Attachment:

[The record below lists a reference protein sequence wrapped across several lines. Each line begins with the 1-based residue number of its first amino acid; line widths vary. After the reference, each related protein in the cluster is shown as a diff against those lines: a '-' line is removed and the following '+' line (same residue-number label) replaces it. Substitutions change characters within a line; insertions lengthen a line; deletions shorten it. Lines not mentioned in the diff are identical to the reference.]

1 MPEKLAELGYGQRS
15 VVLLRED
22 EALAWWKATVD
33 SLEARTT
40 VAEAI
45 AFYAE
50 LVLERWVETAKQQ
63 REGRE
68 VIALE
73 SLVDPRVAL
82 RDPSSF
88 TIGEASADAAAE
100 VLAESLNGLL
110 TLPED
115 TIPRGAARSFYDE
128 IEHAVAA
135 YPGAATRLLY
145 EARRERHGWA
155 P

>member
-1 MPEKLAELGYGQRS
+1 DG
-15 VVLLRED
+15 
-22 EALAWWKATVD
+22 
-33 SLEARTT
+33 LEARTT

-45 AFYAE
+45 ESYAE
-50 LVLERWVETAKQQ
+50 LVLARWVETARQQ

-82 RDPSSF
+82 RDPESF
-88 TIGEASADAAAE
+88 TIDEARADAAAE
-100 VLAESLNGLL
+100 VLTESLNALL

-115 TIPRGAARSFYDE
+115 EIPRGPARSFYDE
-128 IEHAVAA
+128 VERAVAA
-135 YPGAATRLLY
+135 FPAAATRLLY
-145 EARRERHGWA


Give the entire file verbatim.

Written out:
[The record below lists a reference protein sequence wrapped across several lines. Each line begins with the 1-based residue number of its first amino acid; line widths vary. After the reference, each related protein in the cluster is shown as a diff against those lines: a '-' line is removed and the following '+' line (same residue-number label) replaces it. Substitutions change characters within a line; insertions lengthen a line; deletions shorten it. Lines not mentioned in the diff are identical to the reference.]

1 MPEKLAELGYGQRS
15 VVLLRED
22 EALAWWKATVD
33 SLEARTT
40 VAEAI
45 AFYAE
50 LVLERWVETAKQQ
63 REGRE
68 VIALE
73 SLVDPRVAL
82 RDPSSF
88 TIGEASADAAAE
100 VLAESLNGLL
110 TLPED
115 TIPRGAARSFYDE
128 IEHAVAA
135 YPGAATRLLY
145 EARRERHGWA
155 P

>member
-1 MPEKLAELGYGQRS
+1 DG
-15 VVLLRED
+15 
-22 EALAWWKATVD
+22 
-33 SLEARTT
+33 LEARTT

-45 AFYAE
+45 ESYAE
-50 LVLERWVETAKQQ
+50 LVLARWVETARQQ

-82 RDPSSF
+82 RDPESF
-88 TIGEASADAAAE
+88 TIDEARADAAAE
-100 VLAESLNGLL
+100 VLTESLNALL

-115 TIPRGAARSFYDE
+115 EIPRGPARSFYDE
-128 IEHAVAA
+128 VERAVAA
-135 YPGAATRLLY
+135 FPAAATRLLY
-145 EARRERHGWA